Whitening Wars… WTF?!
Trading Standards have been fighting the good fight to clamp down on and prosecute high street stores that were selling illegal skin whitening creams.
The banned creams contain hydroquinone and mercury. And they can cause liver, foetal and nerve damage.
Unfortunately, many stores that have been prosectued continue to push the products on their shelves.
Crazy, I know.
Why would anyone want to jeopardise the future of their business in that way?!
Sadly, as in many cases, it comes down to a lack of regulation and, more to the point, a lack of resources.
A Trading Standards officer admitted that they would need a team of 50 to 60 enforcers in London alone to knock the problem on the head completely.
And they just don’t have that sort of manpower, so the shop visits and seizures are relatively minimal.
Apparently, no-one has ever gone to jail for selling the illegal products.
Maybe they should. Perhaps it would give the rest of them a wake-up call.
On saying that though, one store was caught selling them for a second time, despite being on a suspended sentence. And fines don’t seem to make the shop owners bat an eyelid.
I assume the repeat offenders are a bit more cloak and dagger about it and don’t display the whitening creams too blatantly.
Why are these cosmetics – that can cause so much damage – being sold across the UK?!
Undercover BBC journalists visited 17 shops in London, Leeds, Birmingham and Manchester, 6 had which had been previously prosecuted.
13 carried the illegal products. And four were reselling banned products despite previous prosecution.
One store owner in Manchester had previously been warned about importing the banned cosmetics. But continued to stock 51 illegal products.
Who on earth want to sell something so dangerous? One product – Funbeaut-A – contained 3% hydroquinone.
Not even UK doctors can prescribe medicines with this amount of hydroquinone in.
And the knowledge is out there as to how dangerous it is.
One consumer used it for more than 10 years. She ended up hospitalised with extreme scarring and burning. She had blisters all over her hands and stomach and is now permanently scarred.
Why oh Why?
Ok, so stores aim to meet the needs of their customers.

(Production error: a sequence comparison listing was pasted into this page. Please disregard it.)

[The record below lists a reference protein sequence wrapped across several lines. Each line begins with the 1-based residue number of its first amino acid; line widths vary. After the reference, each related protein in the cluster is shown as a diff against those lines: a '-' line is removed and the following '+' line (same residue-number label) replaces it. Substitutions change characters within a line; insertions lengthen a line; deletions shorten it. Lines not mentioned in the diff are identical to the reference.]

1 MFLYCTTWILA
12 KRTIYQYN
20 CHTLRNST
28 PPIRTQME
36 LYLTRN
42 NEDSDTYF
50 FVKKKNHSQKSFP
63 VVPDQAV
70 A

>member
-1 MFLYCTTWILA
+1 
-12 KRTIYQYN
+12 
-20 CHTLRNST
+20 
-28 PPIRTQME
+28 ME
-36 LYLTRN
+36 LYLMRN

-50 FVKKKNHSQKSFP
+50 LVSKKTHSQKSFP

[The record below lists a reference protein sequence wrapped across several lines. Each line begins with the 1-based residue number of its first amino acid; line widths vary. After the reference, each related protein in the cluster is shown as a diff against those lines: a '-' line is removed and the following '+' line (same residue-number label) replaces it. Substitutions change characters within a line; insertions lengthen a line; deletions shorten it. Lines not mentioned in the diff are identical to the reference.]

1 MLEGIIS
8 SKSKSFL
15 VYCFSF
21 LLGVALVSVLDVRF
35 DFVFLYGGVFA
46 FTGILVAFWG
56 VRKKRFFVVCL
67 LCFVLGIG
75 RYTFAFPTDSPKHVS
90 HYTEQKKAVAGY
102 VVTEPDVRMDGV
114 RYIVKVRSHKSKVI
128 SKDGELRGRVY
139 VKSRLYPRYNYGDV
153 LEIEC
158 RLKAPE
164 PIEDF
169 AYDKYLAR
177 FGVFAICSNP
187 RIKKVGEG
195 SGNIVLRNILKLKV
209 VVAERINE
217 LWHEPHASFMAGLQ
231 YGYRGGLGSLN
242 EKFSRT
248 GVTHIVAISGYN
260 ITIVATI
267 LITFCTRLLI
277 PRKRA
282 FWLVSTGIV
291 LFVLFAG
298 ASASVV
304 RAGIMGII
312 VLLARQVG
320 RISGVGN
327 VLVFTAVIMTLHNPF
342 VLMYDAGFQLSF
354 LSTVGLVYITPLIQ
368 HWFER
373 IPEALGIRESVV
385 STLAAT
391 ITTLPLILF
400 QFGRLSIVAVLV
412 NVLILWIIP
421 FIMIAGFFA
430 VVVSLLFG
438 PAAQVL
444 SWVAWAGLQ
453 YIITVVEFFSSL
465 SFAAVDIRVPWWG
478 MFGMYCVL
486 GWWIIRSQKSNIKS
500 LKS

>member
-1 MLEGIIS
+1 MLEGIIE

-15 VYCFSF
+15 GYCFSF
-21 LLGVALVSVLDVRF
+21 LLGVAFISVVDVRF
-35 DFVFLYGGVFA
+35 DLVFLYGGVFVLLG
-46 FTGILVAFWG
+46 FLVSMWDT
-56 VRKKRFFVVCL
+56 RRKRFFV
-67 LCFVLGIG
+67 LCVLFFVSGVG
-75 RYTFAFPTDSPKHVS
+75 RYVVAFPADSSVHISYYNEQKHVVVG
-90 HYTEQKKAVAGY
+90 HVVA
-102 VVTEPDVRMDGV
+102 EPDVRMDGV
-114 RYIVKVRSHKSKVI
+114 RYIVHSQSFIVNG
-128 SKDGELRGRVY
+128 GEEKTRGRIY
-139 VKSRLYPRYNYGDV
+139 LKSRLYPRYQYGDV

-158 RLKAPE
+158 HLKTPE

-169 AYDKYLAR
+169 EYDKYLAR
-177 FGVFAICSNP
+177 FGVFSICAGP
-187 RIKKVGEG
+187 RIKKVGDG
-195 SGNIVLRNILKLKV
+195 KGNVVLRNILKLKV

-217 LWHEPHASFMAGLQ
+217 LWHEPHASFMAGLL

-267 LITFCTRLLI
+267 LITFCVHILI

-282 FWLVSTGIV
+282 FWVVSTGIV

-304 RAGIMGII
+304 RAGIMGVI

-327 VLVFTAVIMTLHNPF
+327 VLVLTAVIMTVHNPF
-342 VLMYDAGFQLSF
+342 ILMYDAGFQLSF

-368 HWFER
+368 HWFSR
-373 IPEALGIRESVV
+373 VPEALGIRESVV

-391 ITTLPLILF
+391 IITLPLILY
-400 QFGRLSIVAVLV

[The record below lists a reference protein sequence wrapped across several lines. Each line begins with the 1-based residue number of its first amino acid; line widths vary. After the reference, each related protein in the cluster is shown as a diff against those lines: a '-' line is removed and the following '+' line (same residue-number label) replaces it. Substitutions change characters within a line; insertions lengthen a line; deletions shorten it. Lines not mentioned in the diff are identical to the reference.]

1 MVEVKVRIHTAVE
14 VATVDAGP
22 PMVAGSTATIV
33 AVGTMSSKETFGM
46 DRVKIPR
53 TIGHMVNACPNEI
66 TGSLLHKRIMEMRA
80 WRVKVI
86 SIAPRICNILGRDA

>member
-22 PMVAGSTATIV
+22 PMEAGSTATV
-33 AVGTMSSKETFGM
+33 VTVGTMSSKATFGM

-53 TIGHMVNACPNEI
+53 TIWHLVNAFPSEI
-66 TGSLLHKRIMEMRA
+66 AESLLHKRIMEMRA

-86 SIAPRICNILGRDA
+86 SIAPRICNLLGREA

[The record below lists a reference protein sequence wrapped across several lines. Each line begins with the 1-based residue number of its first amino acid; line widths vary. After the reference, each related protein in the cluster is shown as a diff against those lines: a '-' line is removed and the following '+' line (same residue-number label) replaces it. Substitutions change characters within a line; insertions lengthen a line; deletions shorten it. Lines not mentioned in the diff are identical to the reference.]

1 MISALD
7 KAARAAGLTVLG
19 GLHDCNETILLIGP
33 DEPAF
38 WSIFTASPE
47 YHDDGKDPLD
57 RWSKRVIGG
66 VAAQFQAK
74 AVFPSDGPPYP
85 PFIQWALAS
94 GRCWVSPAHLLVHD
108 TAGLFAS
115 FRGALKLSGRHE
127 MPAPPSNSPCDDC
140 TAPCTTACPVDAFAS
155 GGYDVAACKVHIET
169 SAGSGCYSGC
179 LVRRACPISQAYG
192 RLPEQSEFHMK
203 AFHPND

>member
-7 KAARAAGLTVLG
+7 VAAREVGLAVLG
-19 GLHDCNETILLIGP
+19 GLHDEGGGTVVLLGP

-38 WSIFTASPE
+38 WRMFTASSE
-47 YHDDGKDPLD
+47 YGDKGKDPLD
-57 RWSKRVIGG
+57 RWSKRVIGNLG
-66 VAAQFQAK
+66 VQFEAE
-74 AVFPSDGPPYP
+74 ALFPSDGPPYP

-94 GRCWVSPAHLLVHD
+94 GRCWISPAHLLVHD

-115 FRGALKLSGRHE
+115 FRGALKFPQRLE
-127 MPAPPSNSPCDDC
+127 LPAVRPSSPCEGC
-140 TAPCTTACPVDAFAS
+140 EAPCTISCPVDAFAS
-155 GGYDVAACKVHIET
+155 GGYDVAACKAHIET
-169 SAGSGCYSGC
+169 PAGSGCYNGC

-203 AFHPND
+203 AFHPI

And there is obviously a call for these whitening creams, otherwise it wouldn’t be such an issue.
One user the BBC talked to said she started using the creams at the age of 16 because she ‘wanted to fit in’ as she used to think her skin was ugly.
And, especially as a youngster, by being able to simply walk into a shop and pick something up of the shelf, you just assume it is all legal and above board.
Though I would put money on the shop owners knowing that it was more than a harmless skin lotion.
Of course, there are bigger issues here than the skin whitening creams.
Girls, young women and even us (slightly) older ones need to know we are accepted, no matter what the colour of our skin.
But it’s so difficult when the media always seem to be touting the idea that white is better.
Can you remember, only last year, when Nivea put out an advert for their skin lightening product which showed a black woman becoming white?
Yeah, me too. There was backlash from all sides and their customer feedback management teams were working flat out to appease all the complaints.
It was an abomination. And while shit like that is still out there, people will continue to want to use whitening creams, no matter how detrimental to their health.
Caring for customers
Yes, it is understandable that businesses want to offer an emotive end user experience and deliver what the customer wants.
But is pushing illegal products really worth it, if it is not only harmful to your business (and could potentially close you down) but also detrimental to your consumers?
How loyal do you think those customers are really going to be if they end up with third degree burns after using the cosmetics on your shelf?
Do you really think they will come back again and tell their friends?
No, of course they won’t.
As a business, it is important to know the difference between right and wrong.
Yes, you have to think about your bottom line, but be sensible about it.
For god’s sake, there’s even a sugar tax now…. Prices are higher on fizzy drinks and brands have had to reduce the sugar content of products because obesity is on the rise.
So, that happens but illegal skin whitening products are still out there?!
So, yes, listen to what your customers want but also think outside the box a little.
Turn things on their head and appeal to your consumers in other ways.
If I got the opportunity, I would happily tell the beauty store owners who are peddling these dangerous cosmetics….
Instead of telling folk ‘white is right’, why not think about stocking your shelves with legal products that make people feel beautiful in their own skin, no matter what colour it is?
Because, let’s face it, we all want to be made to feel good from time to time.
Now that, my friend, is what we call an emotive end user experience.
And the BBC should take heed too. It’s all well and good hunting down and calling out the rogues selling this crap, but what about more affirmative messages out there to make impressionable women feel better about themselves?